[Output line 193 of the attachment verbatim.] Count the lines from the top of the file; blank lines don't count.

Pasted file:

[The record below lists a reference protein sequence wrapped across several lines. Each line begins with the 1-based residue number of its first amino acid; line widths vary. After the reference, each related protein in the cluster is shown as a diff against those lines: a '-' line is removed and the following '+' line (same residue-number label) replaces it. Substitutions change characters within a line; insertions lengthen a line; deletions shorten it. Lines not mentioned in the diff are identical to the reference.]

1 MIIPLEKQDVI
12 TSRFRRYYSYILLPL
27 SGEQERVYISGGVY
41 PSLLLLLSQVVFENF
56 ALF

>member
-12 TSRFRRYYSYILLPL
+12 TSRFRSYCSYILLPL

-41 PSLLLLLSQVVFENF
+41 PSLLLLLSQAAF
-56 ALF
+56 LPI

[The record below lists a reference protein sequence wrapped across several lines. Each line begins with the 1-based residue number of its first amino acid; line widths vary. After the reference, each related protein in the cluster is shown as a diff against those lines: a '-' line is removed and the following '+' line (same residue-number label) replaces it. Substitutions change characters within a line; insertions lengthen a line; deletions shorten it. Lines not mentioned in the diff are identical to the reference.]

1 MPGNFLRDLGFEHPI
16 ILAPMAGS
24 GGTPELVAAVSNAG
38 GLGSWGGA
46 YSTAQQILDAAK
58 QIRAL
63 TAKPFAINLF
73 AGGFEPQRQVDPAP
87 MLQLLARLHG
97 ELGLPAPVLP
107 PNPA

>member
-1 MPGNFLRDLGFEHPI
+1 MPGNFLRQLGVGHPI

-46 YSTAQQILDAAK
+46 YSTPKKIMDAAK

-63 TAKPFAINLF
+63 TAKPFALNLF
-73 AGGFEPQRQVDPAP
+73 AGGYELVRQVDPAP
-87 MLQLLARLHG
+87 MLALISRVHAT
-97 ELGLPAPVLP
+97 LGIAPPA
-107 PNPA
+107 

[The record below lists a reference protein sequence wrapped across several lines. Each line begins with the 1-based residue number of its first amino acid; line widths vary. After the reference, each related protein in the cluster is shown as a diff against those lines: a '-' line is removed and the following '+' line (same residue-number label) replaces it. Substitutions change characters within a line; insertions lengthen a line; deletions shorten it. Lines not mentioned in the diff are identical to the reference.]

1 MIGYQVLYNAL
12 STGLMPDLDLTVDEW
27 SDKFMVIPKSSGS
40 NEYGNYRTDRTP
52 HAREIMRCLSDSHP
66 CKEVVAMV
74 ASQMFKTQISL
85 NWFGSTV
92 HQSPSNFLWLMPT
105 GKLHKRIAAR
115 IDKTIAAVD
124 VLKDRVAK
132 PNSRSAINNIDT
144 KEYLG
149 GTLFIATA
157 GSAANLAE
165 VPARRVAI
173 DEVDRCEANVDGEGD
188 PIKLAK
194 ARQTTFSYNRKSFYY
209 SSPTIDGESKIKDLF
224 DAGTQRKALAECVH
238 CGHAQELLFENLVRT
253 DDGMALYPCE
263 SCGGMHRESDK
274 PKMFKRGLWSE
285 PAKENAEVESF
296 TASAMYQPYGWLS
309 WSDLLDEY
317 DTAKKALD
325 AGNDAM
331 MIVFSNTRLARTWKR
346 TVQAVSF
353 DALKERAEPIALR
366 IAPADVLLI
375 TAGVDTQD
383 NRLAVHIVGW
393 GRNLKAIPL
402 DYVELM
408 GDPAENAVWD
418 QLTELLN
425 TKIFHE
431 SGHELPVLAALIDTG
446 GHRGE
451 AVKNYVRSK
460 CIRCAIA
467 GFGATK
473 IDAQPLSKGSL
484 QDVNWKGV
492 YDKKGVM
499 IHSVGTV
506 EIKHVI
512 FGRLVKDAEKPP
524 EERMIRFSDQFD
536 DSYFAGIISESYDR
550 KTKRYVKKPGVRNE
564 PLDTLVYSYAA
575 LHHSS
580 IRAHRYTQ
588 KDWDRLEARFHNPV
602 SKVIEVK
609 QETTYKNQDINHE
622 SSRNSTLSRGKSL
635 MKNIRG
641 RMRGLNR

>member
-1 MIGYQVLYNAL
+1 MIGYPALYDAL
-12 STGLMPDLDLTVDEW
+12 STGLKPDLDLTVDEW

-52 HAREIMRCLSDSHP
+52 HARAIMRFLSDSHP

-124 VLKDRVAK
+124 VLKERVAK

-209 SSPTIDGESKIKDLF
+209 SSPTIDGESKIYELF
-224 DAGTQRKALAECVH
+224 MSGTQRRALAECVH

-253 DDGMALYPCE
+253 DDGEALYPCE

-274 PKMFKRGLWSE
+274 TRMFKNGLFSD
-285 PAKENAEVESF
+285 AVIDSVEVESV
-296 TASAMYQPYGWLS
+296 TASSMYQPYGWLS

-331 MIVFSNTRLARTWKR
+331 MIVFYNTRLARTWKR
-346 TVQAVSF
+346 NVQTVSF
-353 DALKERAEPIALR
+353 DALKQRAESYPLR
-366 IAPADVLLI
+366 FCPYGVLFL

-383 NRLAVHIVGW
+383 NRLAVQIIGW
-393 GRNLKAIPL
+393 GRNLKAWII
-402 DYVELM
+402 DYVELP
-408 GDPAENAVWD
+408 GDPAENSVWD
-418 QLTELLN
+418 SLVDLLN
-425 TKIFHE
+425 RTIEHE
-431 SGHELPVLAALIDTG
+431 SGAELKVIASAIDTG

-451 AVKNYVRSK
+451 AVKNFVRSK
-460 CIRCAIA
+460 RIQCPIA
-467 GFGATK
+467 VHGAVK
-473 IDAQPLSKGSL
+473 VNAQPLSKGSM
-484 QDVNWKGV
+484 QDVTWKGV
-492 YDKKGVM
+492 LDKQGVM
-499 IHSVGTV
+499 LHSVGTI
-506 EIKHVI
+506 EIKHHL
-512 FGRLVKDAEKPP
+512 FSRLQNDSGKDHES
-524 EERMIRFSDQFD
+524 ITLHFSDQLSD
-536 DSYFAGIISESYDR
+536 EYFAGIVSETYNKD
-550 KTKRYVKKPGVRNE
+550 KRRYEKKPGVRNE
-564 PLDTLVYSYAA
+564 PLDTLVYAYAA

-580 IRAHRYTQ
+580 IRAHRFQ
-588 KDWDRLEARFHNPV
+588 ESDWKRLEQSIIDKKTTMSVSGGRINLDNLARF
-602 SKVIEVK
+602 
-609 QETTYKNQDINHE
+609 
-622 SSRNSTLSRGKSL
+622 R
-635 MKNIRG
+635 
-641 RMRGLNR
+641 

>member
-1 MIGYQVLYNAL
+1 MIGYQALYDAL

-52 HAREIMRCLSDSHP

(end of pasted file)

-52 HAREIMRCLSDSHP